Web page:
My rape didn’t look like the ones you see on the TV.

Please, if you’ve read this and it’s made you question something, or it’s resonated with you in any way, speak about it. As women, it doesn’t serve us well to live up to societies expectations of ‘ladlylike’ and keep our sex lives quiet. Fuck ladylike. Talk to a friend, a family member, a counsellor or a helpline. 

Email hello@theuglygirls.com if you want a girl to chat to or have any questions about what has been spoken about in this blog. Or follow some of the resources below:

Rape Crisis
0808 802 9999
rapecrisis.org.uk

Victim Support
0808 168 9111
https://www.victimsupport.org.uk/crime-info/types-crime/rape-and-sexual-assault

RASAC (Rape and Sexual Abuse Support Centre)
0808 802 9999
rasasc.org.uk

Women Against Rape
womenagainstrape.net

The Survivors Trust
0808 801 0818
thesurvivorstrust.org

Women’s Aid Federation
0808 2000 247
womensaid.org.uk

ROUGH SEX & THE POLITICS OF TRAUMA

I don’t really want to write this. It feels a bit personal, a bit close to home, a bit attacking. It feels too grey – half consensual, half not. Half good, half not. But maybe it is the uncomfortable in-betweens we need to talk more about. The moments of pleasure laced with pain, the points where things that were okay all of sudden weren’t. The moments where your hands wrapped around my throat and I could no longer tell whether or not you wanted to fuck me or just hurt me. Maybe it is these conversations that are worth having.

You see, as soon as you start bringing criticism into the most gratifying, and sacred, and wonderful acts, you run the risk of swallowing the hardest truth of all. The awful, unflinching truth of how men as a whole have hurt women as a whole. And how even between the most gentle and considerate and passionate of lovers, one single movement can trigger centuries of trauma, embodied so deeply, the individual relationship barely registers enough to make it tolerable.

And this is how I felt. I felt scared. And I felt powerless. Because if you really wanted to hurt me, you could have. And I wouldn’t have been able to do fucking anything about it.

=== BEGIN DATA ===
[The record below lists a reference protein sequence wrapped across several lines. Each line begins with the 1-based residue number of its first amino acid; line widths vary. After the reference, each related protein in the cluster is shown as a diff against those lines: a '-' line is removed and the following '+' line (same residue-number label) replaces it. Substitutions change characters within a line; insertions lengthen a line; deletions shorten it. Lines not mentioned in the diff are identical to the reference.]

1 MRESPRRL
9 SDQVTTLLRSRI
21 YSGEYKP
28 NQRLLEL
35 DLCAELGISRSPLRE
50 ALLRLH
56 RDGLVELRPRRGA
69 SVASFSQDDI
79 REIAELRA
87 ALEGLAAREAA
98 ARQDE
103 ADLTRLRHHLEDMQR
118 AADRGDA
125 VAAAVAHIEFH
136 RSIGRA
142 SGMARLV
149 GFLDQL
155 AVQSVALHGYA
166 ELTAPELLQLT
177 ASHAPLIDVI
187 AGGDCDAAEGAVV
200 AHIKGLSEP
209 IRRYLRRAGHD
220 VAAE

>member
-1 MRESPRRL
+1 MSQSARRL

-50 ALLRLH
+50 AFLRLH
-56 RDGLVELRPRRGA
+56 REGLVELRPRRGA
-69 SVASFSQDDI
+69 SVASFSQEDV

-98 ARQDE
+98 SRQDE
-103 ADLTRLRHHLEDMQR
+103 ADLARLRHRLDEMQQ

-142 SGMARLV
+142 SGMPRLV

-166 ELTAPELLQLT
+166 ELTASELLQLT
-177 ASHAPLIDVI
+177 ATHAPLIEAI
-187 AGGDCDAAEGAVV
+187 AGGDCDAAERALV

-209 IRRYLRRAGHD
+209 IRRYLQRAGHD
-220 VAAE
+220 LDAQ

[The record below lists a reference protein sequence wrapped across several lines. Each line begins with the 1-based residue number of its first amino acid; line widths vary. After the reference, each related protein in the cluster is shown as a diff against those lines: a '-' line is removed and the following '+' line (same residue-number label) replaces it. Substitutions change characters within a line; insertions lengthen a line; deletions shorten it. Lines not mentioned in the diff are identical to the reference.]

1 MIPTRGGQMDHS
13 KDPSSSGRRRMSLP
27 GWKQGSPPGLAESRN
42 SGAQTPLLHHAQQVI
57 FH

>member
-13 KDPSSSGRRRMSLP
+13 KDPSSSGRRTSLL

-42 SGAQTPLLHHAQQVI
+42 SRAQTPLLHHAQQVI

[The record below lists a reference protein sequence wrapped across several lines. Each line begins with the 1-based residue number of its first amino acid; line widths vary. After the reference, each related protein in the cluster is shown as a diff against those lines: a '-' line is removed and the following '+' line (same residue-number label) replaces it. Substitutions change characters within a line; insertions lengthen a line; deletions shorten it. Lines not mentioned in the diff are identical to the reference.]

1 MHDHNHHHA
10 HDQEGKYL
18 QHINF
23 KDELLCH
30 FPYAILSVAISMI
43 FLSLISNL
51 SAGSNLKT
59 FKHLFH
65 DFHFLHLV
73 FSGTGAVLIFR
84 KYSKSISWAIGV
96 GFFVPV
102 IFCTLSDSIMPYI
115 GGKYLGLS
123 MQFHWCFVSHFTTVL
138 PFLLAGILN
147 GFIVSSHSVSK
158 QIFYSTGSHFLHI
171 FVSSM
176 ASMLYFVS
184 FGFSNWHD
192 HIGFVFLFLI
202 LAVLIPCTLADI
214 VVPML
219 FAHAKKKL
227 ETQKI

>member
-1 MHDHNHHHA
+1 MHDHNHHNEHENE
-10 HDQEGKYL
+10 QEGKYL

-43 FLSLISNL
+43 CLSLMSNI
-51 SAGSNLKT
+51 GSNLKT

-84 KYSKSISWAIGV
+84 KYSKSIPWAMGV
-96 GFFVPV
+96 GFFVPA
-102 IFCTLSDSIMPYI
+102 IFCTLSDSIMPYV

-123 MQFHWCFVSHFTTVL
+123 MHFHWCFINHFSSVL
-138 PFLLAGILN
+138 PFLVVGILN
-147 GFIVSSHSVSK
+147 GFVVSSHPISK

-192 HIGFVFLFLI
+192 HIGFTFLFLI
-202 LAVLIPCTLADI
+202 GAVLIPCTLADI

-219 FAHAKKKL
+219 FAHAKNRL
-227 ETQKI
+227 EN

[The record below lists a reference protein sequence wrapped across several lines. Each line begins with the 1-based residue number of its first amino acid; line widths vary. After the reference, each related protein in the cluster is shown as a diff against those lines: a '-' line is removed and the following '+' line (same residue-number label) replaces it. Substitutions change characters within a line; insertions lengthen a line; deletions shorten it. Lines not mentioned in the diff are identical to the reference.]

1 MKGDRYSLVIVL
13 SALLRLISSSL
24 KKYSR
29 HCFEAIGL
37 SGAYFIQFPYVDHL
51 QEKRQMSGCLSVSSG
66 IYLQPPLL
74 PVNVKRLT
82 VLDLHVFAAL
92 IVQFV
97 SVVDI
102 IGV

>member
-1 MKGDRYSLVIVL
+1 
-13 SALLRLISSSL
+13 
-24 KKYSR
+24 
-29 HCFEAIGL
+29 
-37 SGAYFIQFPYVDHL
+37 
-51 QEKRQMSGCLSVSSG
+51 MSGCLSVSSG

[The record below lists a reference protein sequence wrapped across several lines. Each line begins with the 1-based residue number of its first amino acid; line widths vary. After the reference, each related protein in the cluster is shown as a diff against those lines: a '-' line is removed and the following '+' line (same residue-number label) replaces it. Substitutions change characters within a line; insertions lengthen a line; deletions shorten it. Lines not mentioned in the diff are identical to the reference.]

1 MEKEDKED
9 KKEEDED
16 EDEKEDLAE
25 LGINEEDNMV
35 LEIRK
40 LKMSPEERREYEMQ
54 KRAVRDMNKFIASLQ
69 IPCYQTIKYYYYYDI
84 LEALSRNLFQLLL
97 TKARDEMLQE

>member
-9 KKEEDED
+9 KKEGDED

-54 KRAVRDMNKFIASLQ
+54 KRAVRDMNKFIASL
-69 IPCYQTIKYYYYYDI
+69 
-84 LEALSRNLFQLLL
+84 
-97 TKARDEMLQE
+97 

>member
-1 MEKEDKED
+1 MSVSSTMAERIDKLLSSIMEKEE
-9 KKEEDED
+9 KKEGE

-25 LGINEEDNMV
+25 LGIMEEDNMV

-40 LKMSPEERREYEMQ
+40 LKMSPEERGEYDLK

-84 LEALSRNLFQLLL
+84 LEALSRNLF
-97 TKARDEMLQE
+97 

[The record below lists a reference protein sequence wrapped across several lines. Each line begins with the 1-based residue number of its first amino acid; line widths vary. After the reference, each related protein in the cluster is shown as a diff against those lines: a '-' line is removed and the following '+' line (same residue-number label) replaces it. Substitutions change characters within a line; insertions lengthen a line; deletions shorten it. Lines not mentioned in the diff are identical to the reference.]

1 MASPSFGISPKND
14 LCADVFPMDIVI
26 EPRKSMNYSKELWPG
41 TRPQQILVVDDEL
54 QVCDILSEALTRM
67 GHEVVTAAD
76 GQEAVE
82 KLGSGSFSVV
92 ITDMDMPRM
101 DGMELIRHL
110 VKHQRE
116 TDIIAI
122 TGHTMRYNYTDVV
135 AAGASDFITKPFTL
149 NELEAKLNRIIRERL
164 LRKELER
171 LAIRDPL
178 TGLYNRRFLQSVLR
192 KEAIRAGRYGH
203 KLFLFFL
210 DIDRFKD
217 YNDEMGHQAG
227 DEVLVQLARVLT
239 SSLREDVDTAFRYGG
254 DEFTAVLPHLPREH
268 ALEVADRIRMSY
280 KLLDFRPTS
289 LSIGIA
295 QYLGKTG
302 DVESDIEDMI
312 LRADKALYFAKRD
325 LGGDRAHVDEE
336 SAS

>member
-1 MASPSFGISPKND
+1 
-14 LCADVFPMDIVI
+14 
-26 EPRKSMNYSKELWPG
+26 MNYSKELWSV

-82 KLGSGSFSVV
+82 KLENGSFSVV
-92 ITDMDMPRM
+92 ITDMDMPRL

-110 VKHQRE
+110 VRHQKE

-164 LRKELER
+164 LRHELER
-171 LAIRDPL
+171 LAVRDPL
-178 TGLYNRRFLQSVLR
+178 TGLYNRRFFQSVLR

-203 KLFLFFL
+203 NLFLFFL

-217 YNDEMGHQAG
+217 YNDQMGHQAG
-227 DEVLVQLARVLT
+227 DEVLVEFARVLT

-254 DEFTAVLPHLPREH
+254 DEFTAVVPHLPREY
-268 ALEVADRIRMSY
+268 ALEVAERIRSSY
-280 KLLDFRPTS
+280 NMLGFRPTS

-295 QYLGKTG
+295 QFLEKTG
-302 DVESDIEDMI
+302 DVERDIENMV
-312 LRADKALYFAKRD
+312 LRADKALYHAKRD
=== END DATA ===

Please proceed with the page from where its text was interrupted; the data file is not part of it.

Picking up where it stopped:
Don’t get me wrong, I like rough sex, as a general rule. But that’s the problem right, the general? Because sometimes I don’t. Sometimes when I don’t know you or trust you or love you, I don’t. I don’t like your hands around my neck. I don’t like you slapping me or pulling my hair. I don’t like you getting me only wet enough to shove yourself inside me. And I especially don’t like thinking that this is most likely how you’ve been taught to fuck women, and how they’ve probably never felt strong or desired or culturally valuable enough to disagree.

Because nobody wants to tell the man they are shagging that he is too rough, and that his version of sex is fucking degrading, and that you are literally praying for him to cum so this awful attempt at pleasure can cease to involve you. Especially, especially when you actually care about him. When outside the four walls of your bedroom, he is legitimately a nice guy, and what’s more, a nice guy who genuinely cares for you. No, you don’t want to tell him that his 3-1 ratio of orgasms is just plain old bad fucking manners, and yes, consent is sexy. Especially if he feels inclined to bring his cache of pornographic tricks into your sheets and quite literally up and inside your body. Then yeah, he should probably want to ask if it feels good.